by Marsha Rakestraw
Even though I’m grateful for America’s independence and all the good things about the U.S., the 4th of July is hard for me.
It has become a time of worry and fretting.
I worry about the impact of the noise and toxic pollution of fireworks on nonhuman animals, our veterans, and the earth. I worry about animals who might be harmed by the new ways we invent to harm them, like tennis ball bombs.
I worry about the workers, often women (and sometimes children), who face dangerous conditions to create these ephemeral products.
I fret about the waste generated, the child labor used to create the fireworks, the animals being eaten at all the BBQs and parties.
I fret that we’ve turned such an important and complex piece of our history into just another chance to blithely consume and create havoc.
July 4 needs to be about more than fireworks and fun, and we humans can enjoy ourselves while being mindful of the impact of our choices on others and the earth.
Here are a few recent must-read articles that can help us reflect and think more critically about how to celebrate this special holiday.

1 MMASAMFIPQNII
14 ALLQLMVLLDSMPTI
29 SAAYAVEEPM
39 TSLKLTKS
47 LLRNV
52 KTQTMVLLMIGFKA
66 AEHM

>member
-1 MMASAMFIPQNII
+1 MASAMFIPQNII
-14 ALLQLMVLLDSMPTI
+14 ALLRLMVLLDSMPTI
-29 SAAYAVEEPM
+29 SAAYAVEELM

- “Don’t Be That Guy at the 4th of July Party” from Yes! Magazine highlights the impact of parties and fireworks on coastal ecosystems and offers tips for a more eco-friendly beach party.
- Every year Treehugger post a complaint about fireworks. This year’s article, “It’s Time for the Annual Whine About Fireworks, But With Fresh New Reasons,” includes a (mostly) compelling list of reasons to do without them, and a round-up of previous year’s posts.
- “Rethinking the 4th of July” by Bill Bigelow of Rethinking Schools reminds us of the importance of considering “how we equip students to reflect on the complicated birth of the United States of America.”
- Frederick Douglass’s speech (given in 1852), “The Meaning of July Fourth for the Negro”, prompts us to remember that many still lack the freedom we celebrate and that we have a long way to go in creating a just world.
- Animal guardians know the terrible toll fireworks can take on their animal companions. The Dodo offers a few tips for helping dogs scared of fireworks.
- And this article about the Albuquerque Zoo reminds us that animals in captivity have no way to protect themselves from the noise, pollution, and toxicity of fireworks.
Of course we should feel free to celebrate something as momentous as Independence Day. But as humane citizens there’s so much we can do to ensure that we’re celebrating in a way that maximizes our enjoyment and our reflection on the immensity of what July 4 means, while not causing harm to others.